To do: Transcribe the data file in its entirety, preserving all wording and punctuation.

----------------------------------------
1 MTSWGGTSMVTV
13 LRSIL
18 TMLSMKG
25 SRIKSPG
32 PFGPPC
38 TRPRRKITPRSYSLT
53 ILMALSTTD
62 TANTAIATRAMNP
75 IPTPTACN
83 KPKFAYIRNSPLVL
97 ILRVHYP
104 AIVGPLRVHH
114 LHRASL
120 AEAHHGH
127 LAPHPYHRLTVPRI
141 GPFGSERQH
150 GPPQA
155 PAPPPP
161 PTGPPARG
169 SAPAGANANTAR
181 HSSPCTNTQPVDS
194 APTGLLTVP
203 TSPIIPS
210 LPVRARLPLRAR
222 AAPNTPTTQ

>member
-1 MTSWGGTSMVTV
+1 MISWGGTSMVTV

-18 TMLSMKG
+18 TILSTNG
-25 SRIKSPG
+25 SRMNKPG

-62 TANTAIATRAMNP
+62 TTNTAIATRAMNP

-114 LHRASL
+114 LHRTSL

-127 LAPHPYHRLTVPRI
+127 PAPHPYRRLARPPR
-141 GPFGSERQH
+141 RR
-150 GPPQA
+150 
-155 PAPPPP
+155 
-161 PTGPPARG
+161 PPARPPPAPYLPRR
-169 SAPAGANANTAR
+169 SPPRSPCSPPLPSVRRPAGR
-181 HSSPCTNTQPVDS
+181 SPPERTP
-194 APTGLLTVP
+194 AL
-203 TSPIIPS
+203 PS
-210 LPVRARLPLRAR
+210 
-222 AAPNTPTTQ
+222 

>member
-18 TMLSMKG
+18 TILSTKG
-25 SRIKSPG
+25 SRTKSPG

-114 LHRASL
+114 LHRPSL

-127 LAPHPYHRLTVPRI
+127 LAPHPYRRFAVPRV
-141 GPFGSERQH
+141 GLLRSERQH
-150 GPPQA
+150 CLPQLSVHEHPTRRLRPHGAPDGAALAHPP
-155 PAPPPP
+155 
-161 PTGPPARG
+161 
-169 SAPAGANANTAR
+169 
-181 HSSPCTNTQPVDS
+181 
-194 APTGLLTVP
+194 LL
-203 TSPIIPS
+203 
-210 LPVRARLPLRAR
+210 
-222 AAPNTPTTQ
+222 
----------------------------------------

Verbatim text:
1 MTSWGGTSMVTV
13 LRSIL
18 TMLSMKG
25 SRIKSPG
32 PFGPPC
38 TRPRRKITPRSYSLT
53 ILMALSTTD
62 TANTAIATRAMNP
75 IPTPTACN
83 KPKFAYIRNSPLVL
97 ILRVHYP
104 AIVGPLRVHH
114 LHRASL
120 AEAHHGH
127 LAPHPYHRLTVPRI
141 GPFGSERQH
150 GPPQA
155 PAPPPP
161 PTGPPARG
169 SAPAGANANTAR
181 HSSPCTNTQPVDS
194 APTGLLTVP
203 TSPIIPS
210 LPVRARLPLRAR
222 AAPNTPTTQ

>member
-1 MTSWGGTSMVTV
+1 MISWGGTSMVTV

-18 TMLSMKG
+18 TILSTNG
-25 SRIKSPG
+25 SRMNKPG

-62 TANTAIATRAMNP
+62 TTNTAIATRAMNP

-114 LHRASL
+114 LHRTSL

-127 LAPHPYHRLTVPRI
+127 PAPHPYRRLARPPR
-141 GPFGSERQH
+141 RR
-150 GPPQA
+150 
-155 PAPPPP
+155 
-161 PTGPPARG
+161 PPARPPPAPYLPRR
-169 SAPAGANANTAR
+169 SPPRSPCSPPLPSVRRPAGR
-181 HSSPCTNTQPVDS
+181 SPPERTP
-194 APTGLLTVP
+194 AL
-203 TSPIIPS
+203 PS
-210 LPVRARLPLRAR
+210 
-222 AAPNTPTTQ
+222 

>member
-18 TMLSMKG
+18 TILSTKG
-25 SRIKSPG
+25 SRTKSPG

-114 LHRASL
+114 LHRPSL

-127 LAPHPYHRLTVPRI
+127 LAPHPYRRFAVPRV
-141 GPFGSERQH
+141 GLLRSERQH
-150 GPPQA
+150 CLPQLSVHEHPTRRLRPHGAPDGAALAHPP
-155 PAPPPP
+155 
-161 PTGPPARG
+161 
-169 SAPAGANANTAR
+169 
-181 HSSPCTNTQPVDS
+181 
-194 APTGLLTVP
+194 LL
-203 TSPIIPS
+203 
-210 LPVRARLPLRAR
+210 
-222 AAPNTPTTQ
+222 